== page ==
Wiltshire's Police and Crime Commissioner has welcomed the launch of a national campaign designed to prevent knife crime.
As well as giving people the chance to hand in their unwanted blades, Operation Sceptre is also using the next fortnight to highlight the work Wiltshire Police does to tackle violent crime.
Officers and staff from Wiltshire Police work with local councils, public health, youth workers and charities in the county with the aim of stopping knife crime.
PCC Philip Wilkinson said:
"“Whilst our officers are doing great work to get knives off the streets in Wiltshire, more needs to be done to make sure people feel safe in their communities.
“It’s ultimately through the work of our early intervention teams that we’ll be able to effectively deal with knife crime. Knife crime not only ruins the lives of victims and their families but also of the perpetrators, who, in the majority of cases, are young.
“The Police and law enforcement agencies have their part to play in stopping knife crime but my office and other bodies have to intervene earlier where necessary, to make sure that we’re providing positive alternatives and opportunities to those who are at risk and vulnerable to being targeted and drawn in."
A two week amnesty will run alongside Op Sceptre (15 - 26 November) where several amnesty bins will be placed in local police stations and public buildings for people to dispose of their knives and other bladed weapons without fear of prosecution.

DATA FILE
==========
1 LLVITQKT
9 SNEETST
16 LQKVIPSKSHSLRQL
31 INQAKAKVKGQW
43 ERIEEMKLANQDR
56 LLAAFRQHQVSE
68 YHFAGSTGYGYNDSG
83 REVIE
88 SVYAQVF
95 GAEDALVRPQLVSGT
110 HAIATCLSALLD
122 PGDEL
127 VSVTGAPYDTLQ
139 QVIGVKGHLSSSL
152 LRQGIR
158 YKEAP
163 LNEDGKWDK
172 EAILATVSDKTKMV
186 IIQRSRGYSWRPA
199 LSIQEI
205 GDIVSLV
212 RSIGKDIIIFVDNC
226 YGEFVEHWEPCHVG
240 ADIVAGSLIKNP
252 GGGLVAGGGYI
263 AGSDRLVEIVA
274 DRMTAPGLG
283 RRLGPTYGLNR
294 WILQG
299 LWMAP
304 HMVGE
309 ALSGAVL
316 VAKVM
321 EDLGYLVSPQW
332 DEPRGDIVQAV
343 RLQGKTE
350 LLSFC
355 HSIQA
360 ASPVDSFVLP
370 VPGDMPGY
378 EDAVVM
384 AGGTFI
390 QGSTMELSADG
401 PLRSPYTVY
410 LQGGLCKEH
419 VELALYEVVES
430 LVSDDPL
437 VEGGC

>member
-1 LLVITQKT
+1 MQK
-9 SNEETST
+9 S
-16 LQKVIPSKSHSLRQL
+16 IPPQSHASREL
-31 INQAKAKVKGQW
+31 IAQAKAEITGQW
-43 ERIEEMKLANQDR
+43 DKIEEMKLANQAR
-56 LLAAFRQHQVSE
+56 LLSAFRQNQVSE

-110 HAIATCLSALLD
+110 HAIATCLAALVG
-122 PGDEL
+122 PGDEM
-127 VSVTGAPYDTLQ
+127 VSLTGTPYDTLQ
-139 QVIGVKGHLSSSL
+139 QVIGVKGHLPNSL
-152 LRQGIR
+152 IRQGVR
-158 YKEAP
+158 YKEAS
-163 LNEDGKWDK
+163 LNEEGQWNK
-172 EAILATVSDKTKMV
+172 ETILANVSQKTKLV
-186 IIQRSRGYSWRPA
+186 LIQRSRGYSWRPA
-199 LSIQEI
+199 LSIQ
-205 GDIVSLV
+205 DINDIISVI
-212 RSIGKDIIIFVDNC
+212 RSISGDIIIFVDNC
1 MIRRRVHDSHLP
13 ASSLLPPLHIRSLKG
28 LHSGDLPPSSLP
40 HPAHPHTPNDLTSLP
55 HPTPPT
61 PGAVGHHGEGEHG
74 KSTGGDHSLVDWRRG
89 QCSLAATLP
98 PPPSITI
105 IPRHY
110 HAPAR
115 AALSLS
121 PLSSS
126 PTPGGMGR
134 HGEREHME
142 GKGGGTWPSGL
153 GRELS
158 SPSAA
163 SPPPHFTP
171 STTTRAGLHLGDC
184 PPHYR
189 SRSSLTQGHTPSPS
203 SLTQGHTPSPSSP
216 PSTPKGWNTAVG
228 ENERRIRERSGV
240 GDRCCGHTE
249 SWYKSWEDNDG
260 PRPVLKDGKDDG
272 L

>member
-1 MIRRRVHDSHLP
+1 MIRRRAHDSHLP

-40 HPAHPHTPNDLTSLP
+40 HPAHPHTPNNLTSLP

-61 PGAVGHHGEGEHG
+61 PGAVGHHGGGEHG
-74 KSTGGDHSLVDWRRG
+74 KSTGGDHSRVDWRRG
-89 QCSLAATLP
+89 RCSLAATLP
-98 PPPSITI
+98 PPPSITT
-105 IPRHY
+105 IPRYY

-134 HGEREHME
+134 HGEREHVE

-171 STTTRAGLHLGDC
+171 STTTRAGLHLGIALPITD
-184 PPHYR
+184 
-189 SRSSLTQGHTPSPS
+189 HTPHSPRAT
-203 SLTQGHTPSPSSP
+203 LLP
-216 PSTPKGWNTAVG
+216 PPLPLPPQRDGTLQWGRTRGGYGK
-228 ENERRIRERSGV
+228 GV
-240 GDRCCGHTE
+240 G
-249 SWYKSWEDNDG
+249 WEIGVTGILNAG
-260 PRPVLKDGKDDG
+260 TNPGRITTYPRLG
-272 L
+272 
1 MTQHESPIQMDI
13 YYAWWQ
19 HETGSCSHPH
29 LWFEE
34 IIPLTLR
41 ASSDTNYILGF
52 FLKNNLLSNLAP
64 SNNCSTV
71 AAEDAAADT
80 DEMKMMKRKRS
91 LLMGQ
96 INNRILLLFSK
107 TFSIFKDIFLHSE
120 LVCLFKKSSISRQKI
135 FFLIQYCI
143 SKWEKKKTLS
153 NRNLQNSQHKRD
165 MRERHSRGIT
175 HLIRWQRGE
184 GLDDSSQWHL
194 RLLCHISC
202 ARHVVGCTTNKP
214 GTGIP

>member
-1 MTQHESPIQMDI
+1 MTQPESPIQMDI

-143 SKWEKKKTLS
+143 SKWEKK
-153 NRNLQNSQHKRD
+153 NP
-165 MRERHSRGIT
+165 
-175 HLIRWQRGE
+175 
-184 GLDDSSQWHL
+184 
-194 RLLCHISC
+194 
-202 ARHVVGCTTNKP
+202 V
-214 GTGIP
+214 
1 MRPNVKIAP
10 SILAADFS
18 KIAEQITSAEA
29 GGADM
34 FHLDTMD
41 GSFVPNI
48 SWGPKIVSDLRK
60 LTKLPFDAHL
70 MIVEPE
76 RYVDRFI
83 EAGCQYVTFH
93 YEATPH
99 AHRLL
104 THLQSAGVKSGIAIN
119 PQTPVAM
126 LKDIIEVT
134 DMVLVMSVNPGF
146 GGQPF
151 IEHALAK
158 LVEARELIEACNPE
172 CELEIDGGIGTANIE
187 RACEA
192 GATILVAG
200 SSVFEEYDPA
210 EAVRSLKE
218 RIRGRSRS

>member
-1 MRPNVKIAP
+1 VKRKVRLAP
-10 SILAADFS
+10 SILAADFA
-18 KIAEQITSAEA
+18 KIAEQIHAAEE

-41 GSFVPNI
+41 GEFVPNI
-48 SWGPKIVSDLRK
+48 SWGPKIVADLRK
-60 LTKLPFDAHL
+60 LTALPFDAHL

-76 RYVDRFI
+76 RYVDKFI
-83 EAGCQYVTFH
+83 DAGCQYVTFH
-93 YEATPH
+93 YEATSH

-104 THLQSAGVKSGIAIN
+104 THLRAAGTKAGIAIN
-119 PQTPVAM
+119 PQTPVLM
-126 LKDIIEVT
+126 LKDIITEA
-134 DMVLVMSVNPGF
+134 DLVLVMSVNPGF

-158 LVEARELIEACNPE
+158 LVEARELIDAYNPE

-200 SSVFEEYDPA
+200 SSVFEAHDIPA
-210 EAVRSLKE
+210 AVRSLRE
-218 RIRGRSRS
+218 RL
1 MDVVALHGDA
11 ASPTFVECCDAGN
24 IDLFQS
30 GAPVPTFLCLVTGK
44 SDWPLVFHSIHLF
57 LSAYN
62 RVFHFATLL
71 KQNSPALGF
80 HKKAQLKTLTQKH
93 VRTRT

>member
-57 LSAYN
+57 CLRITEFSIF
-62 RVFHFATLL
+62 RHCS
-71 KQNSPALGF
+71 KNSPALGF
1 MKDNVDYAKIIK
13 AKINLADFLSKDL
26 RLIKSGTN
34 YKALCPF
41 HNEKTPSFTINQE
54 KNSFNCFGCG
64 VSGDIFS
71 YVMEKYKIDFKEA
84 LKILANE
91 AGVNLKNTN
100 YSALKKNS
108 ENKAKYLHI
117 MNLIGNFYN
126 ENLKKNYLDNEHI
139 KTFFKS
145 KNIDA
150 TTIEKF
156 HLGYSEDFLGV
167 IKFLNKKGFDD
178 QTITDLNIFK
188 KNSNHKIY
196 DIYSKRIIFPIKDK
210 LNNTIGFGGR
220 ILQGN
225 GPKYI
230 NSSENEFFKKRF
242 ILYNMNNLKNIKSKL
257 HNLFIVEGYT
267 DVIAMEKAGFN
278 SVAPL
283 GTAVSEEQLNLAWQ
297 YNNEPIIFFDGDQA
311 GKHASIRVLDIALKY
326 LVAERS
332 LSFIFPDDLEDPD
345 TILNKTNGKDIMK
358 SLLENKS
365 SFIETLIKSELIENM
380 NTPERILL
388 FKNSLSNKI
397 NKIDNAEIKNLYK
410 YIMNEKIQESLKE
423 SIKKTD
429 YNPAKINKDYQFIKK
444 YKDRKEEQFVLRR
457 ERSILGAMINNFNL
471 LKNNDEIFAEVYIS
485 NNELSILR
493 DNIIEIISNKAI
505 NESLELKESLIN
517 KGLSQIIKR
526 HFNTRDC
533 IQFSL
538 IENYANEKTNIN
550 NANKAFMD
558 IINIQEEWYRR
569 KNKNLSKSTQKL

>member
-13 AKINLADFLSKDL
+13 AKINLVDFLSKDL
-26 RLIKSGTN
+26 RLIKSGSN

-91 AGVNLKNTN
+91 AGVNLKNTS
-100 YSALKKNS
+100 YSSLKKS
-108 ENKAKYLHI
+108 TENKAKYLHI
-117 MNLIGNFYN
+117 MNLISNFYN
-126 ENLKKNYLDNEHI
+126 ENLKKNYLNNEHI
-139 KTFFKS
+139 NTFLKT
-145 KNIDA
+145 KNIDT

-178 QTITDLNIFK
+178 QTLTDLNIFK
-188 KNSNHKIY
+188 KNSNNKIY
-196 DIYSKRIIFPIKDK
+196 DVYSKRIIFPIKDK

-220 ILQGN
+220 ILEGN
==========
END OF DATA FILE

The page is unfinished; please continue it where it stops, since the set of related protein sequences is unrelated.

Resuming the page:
The campaign is being supported by Carol Tait, whose son Cameron was stabbed with a 15cm long hunting knife on 12 November 2018 when he was out with his friends in Calne. The knife went into his abdomen and came out the other side.
Cameron’s attacker was jailed for four-and-a-half years, after being found guilty of GBH. He was cleared of a more serious charge of wounding with intent.
“Something has to be done to educate the kids about the consequences of carrying a knife and stabbings – they don’t realise the damage it can cause.
“The message is simple – just don’t do it. I am speaking on behalf of mothers everywhere across Wiltshire.
"People who use a knife don’t realise how it’s not only the victim who is affected but also his whole family, his friends, with the worry and stress of it. Cameron’s little brother, who was only 12 at the time, really struggled with it all.”
Anyone handing in a knife or weapon during the amnesty is advised to check the opening times of their nearest bin by visiting the Wiltshire Police website or calling 101.
If you have information about someone who carries a knife or is involved knife crimes please call us on 101 or 999 in an emergency. Information can also be left anonymously via Crimestoppers on 0800 555 111.